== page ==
Electric grids across the West are forecast to be stretched this summer as hot weather sends power demand surging and drought leaves less water in hydropower reservoirs. While California may not be as hot, the state has already had its first threat of supply shortages, as officials struggle with growing heat, drought and wildfire risks linked to climate change.
“We are monitoring weather conditions closely,” said Anne Gonzales, a spokeswoman for the California Independent System Operator, which manages the electric grid. She said a conservation alert isn’t planned, though residents should “remain vigilant in case we need to ask for help.”
The highs in the Northwest could stress California’s supplies as states often trade electricity across borders depending on regional needs. Meanwhile, natural gas futures surged to a two-year high Thursday as the heat boosted demand for the power-plant fuel, exacerbating already tight supplies.
Excessive heat warnings stretch through Idaho and Washington to Northern California, where temperatures are forecast to hit 100 degrees Fahrenheit (38 Celsius) or higher, the National Weather Service said. Heat warnings are also posted across British Columbia, Environment Canada said.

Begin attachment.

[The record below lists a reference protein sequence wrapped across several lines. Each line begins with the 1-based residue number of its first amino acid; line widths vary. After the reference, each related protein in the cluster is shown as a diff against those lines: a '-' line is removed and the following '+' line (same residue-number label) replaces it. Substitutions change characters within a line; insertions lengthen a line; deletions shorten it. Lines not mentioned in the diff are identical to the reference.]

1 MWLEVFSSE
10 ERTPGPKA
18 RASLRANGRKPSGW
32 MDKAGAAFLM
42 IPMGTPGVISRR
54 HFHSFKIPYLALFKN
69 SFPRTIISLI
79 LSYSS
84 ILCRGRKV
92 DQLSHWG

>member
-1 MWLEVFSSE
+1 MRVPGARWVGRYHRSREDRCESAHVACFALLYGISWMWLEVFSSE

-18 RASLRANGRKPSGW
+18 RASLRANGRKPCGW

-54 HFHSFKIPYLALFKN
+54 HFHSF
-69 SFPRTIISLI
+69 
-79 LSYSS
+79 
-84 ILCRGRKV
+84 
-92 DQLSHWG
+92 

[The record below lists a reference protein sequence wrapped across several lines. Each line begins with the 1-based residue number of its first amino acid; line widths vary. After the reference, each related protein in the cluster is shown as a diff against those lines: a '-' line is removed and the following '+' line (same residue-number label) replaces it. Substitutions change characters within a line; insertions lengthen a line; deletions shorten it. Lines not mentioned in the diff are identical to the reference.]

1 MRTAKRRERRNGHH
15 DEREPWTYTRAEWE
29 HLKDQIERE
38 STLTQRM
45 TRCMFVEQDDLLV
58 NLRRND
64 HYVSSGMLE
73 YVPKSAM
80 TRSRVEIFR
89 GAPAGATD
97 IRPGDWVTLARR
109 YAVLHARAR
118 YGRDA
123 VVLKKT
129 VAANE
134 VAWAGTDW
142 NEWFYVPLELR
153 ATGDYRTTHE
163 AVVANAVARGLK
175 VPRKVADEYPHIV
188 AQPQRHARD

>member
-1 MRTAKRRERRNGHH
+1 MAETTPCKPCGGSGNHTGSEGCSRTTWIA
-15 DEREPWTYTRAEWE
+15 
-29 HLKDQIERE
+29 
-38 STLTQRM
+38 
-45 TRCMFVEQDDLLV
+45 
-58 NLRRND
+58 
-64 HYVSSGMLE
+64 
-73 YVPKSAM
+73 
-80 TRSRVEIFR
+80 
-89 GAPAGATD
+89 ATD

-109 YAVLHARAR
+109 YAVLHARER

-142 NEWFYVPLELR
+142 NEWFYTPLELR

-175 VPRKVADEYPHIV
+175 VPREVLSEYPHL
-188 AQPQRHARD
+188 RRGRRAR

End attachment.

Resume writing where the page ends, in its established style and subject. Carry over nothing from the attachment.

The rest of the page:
Seattle could reach 101 degrees Sunday, just the third time it has soared above 100, Roth said. Portland will likely set records for the month and date through the weekend, posting a high of 107 on Sunday, the weather service said. Portland’s highest June temperature was 102 degrees set on June 26, 2006.
The all-time record high in Washington was 118 degrees set in August 1961, and for Oregon a 119 reading in August 1898.
Still, power supplies in the Northwest are looking up as the heat rises. The Columbia Generating Station, a nuclear facility in Washington State that provides enough power for about 1 million homes, is generating again after a scheduled refueling. And hydro facilities are at higher summer output levels after completion of a spring spill operation to help fish migrate, said Kevin Wingert, spokesman for the Bonneville Power Administration.
Federal Energy Regulatory Commission Chairman Richard Glick said Wednesday it was “amazing” to see Northwest forecasts for highs of over 100 degrees.
“We know that climate change is with us and is going to present challenges in terms of the stress on the system, the demand on the system, and the stress on power plants and other generation sources,” Glick said at a conference.
The danger in the Pacific Northwest is that many people don’t have air conditioning, raising the risk of heat-related afflictions, the Weather Prediction Center’s Roth said. Across the U.S., more than 600 people die per year from extreme heat, according to the U.S. Centers for Disease Control and Prevention.
The drought across the West will weigh on hydroelectric generation, and there probably won’t be much wind, said Jim Rouiller, lead meteorologist at the Energy Weather Group. Nearly 95% of California is gripped by drought, according to the U.S. Drought Monitor.